Directors and coaches of the Howard County Youth Hockey Club are literally turning things sideways, starting this month.
In years past, the club typically had its beginners use the entire rink during coaching and teaching sessions. Games and drills slowed for obvious reasons, and children did not touch the puck as frequently or learn as much as possible from the experiences.
But with encouragement and a grant from USA Hockey, the sport's governing body in this country, the club and many others like it nationwide are making some big changes in how they teach little players. They are downsizing the game, as baseball, basketball, football and soccer did years ago for beginners.
Switching to what is called the "Cross Ice 3-on-3" format for teaching and working with children ages 8 and younger, the Howard County club will have scrimmages with six players (instead of the regulation 12) on the ice at once. They will also play from side to side rather than end to end.
The club is using the new methodology with the help of USA Hockey, which gave the club several thousand dollars' worth of equipment - pucks, smaller goals, temporary rink dividers - to set everything up for Cross Ice, as well as a presentation on the new format.
Players, who will be grouped according to skill levels, will use equipment that is easier to work with. And while the playing area is almost as wide as that of a normal rink, the distance between goals is much shorter.
"In full ice, kids won't touch the puck as much," said Bud Michels, the club's second vice president and leader of the Cross Ice program. "The trick is to really [entice] the kids to learn hockey, to touch the puck, to `feel' the positions. It's easier to do it 3-on-3."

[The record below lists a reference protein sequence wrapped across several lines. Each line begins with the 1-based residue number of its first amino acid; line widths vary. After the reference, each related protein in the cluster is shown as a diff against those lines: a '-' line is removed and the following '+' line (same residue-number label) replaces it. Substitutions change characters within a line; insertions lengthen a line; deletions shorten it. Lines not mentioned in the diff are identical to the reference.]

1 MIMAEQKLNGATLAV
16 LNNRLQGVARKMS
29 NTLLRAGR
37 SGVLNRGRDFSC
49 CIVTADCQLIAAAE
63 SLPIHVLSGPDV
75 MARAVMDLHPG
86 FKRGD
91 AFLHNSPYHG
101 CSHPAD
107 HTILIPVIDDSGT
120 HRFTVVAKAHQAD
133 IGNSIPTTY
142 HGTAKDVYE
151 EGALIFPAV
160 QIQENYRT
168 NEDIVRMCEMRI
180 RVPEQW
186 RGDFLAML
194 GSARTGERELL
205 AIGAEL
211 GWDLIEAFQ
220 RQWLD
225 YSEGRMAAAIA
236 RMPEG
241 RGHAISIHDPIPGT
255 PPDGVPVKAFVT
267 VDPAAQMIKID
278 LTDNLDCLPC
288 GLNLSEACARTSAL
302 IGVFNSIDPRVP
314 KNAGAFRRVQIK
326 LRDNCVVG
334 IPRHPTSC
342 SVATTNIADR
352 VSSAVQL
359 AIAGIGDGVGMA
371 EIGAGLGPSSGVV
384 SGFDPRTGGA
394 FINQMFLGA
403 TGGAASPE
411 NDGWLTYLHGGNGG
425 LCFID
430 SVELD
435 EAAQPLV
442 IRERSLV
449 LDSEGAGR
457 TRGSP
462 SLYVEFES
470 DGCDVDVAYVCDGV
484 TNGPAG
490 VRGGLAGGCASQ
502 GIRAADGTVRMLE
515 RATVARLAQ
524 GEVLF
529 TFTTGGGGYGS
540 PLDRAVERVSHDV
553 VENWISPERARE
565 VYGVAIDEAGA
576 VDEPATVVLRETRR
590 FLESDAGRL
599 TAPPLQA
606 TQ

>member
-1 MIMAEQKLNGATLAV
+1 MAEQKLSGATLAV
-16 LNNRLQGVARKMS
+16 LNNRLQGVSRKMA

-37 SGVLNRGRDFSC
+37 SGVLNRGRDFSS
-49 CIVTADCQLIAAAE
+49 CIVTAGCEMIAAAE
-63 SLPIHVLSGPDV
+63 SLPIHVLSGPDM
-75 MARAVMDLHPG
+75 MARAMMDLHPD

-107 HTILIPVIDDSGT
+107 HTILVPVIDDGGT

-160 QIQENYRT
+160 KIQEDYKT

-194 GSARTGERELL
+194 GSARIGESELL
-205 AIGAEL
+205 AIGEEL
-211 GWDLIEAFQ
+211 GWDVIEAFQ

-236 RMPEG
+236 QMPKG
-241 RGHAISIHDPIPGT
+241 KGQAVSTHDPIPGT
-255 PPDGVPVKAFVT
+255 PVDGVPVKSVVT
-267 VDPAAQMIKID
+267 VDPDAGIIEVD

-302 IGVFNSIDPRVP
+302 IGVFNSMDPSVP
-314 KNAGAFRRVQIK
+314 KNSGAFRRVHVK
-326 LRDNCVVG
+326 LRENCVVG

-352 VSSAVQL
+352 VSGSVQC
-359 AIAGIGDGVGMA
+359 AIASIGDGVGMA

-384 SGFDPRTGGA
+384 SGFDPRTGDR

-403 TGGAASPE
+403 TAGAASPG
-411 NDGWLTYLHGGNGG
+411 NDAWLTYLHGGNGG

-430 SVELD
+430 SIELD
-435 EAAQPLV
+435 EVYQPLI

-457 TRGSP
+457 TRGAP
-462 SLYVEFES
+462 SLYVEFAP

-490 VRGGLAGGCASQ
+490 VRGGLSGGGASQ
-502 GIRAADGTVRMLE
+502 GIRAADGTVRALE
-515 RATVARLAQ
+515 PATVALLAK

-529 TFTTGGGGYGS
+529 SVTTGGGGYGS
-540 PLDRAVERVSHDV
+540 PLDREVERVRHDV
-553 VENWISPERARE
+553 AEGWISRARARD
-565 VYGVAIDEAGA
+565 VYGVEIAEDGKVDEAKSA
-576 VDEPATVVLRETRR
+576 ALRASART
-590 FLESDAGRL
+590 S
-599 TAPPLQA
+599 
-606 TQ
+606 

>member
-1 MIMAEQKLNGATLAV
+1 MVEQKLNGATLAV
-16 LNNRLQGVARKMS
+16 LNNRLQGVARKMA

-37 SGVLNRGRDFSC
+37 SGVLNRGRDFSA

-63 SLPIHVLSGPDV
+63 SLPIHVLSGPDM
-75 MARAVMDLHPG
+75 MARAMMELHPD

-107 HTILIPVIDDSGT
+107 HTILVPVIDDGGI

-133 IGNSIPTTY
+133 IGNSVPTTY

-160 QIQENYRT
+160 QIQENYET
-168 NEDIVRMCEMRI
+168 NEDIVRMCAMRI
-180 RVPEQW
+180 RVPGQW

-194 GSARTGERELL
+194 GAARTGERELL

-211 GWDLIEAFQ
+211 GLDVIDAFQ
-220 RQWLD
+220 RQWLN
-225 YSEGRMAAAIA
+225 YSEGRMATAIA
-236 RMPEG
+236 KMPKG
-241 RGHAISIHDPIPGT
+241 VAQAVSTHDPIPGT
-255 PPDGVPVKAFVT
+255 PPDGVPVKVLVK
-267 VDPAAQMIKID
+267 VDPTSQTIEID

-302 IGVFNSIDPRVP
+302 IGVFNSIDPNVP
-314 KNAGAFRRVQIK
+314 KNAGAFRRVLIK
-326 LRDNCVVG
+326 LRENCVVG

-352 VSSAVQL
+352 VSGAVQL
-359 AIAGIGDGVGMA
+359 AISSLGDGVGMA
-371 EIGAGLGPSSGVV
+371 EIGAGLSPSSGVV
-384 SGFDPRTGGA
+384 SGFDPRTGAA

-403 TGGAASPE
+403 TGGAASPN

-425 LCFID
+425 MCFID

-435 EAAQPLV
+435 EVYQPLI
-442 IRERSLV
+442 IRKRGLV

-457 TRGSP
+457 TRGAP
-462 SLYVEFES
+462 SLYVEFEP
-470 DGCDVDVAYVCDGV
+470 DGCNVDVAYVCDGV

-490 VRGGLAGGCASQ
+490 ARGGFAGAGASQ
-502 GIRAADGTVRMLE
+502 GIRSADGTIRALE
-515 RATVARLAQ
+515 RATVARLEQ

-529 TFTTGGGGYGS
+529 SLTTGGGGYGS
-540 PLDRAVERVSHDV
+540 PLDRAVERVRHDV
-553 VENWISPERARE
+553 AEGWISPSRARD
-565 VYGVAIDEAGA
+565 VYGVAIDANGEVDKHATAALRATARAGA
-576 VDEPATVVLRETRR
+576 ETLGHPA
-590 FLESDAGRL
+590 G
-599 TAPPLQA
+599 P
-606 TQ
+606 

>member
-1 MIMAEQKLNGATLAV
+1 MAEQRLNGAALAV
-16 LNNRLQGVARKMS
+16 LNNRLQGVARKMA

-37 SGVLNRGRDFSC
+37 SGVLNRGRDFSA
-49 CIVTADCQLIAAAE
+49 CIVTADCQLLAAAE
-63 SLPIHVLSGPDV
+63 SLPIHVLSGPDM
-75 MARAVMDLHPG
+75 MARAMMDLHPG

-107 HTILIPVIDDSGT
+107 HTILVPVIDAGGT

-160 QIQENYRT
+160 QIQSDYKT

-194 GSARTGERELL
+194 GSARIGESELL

About 40 children will go to Columbia Ice Rink every Friday night for scrimmages using the new format. The rink will be divided into thirds in which three games or scrimmages can take place simultaneously. Two-minute shifts, which ensure equal playing time, will be used. With two-minute shifts, children play longer and get used to touching and controlling the puck.
Michels said players would use pucks that are smaller and lighter. The club also will use smaller nets and make goalies optional.
The program is concerned mainly with teaching fundamentals in a better way. A Monday-night skills clinic also will be available. "The trick is handling, passing [the puck] and skating," Michels said. "Those three things will help the kids protect the puck eventually. This also will teach them to pass, and with only six players on the ice [instead of the normal 10 skaters and two goalies] and one or two coaches for each of the drills to teach these kids, really, hands-on, this will give better one-on-one instruction."
The club has tried the format informally and has been considering making the change for a while, Michels said. Thinking the national body might be mandating the change, club leaders decided to commit early.
Michels said the club received some negative feedback from parents who felt that they might not be getting their money's worth if their children would be using just one-third of the ice in games and scrimmages. But directors unanimously voted for the project.
"They're having fun and learning something at the same time ... a great combination," said Chuck Shaw, a Cross Ice coach with a 6-year-old son in the program and a supportive wife.
"I like it because the kids are not just chasing the puck," said Shaw's wife, Jodi. "They're in a more concentrated area, and they're playing more and getting more done."
Michels said he hopes more children and parents have the same feeling. He is trying to talk to other hockey groups in the area about getting together with Howard's Cross Ice program to promote using it in other places. Some clubs use it in different ways.
Michels thinks this is a very simple change that will change how children learn hockey.
"It's too hard to chase the puck from end to end when you're 6 years old," Michels said. "Part of the goal of this is to touch the puck. They'll have no choice but to touch the puck. They'll actually be challenged by the other team instead of everyone going into a corner to try and get the puck."